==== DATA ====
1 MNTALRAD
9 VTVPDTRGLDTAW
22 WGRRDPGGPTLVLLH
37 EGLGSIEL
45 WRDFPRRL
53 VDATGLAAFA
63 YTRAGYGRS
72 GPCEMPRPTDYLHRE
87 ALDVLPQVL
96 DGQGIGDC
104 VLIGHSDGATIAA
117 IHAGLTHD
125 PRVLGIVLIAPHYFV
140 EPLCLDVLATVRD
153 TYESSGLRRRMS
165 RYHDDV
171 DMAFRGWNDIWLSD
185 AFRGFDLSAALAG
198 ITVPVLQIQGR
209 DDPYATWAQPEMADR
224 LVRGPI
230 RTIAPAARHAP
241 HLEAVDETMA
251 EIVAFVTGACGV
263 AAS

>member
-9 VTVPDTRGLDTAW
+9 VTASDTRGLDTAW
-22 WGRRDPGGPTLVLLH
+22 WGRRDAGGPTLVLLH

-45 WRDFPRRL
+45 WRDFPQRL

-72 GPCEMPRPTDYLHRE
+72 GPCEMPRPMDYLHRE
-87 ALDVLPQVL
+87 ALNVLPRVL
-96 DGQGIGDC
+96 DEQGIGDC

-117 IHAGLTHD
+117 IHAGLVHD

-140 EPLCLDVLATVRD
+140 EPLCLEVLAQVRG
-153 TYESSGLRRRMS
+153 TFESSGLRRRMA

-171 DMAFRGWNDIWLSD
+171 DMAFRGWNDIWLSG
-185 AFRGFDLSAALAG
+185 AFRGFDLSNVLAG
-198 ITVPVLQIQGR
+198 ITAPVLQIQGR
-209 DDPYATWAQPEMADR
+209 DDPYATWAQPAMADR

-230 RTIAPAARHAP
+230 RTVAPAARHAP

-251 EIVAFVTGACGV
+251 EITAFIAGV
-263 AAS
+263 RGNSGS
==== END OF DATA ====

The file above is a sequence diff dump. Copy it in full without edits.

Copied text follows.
1 MNTALRAD
9 VTVPDTRGLDTAW
22 WGRRDPGGPTLVLLH
37 EGLGSIEL
45 WRDFPRRL
53 VDATGLAAFA
63 YTRAGYGRS
72 GPCEMPRPTDYLHRE
87 ALDVLPQVL
96 DGQGIGDC
104 VLIGHSDGATIAA
117 IHAGLTHD
125 PRVLGIVLIAPHYFV
140 EPLCLDVLATVRD
153 TYESSGLRRRMS
165 RYHDDV
171 DMAFRGWNDIWLSD
185 AFRGFDLSAALAG
198 ITVPVLQIQGR
209 DDPYATWAQPEMADR
224 LVRGPI
230 RTIAPAARHAP
241 HLEAVDETMA
251 EIVAFVTGACGV
263 AAS

>member
-9 VTVPDTRGLDTAW
+9 VTASDTRGLDTAW
-22 WGRRDPGGPTLVLLH
+22 WGRRDAGGPTLVLLH

-45 WRDFPRRL
+45 WRDFPQRL

-72 GPCEMPRPTDYLHRE
+72 GPCEMPRPMDYLHRE
-87 ALDVLPQVL
+87 ALNVLPRVL
-96 DGQGIGDC
+96 DEQGIGDC

-117 IHAGLTHD
+117 IHAGLVHD

-140 EPLCLDVLATVRD
+140 EPLCLEVLAQVRG
-153 TYESSGLRRRMS
+153 TFESSGLRRRMA

-171 DMAFRGWNDIWLSD
+171 DMAFRGWNDIWLSG
-185 AFRGFDLSAALAG
+185 AFRGFDLSNVLAG
-198 ITVPVLQIQGR
+198 ITAPVLQIQGR
-209 DDPYATWAQPEMADR
+209 DDPYATWAQPAMADR

-230 RTIAPAARHAP
+230 RTVAPAARHAP

-251 EIVAFVTGACGV
+251 EITAFIAGV
-263 AAS
+263 RGNSGS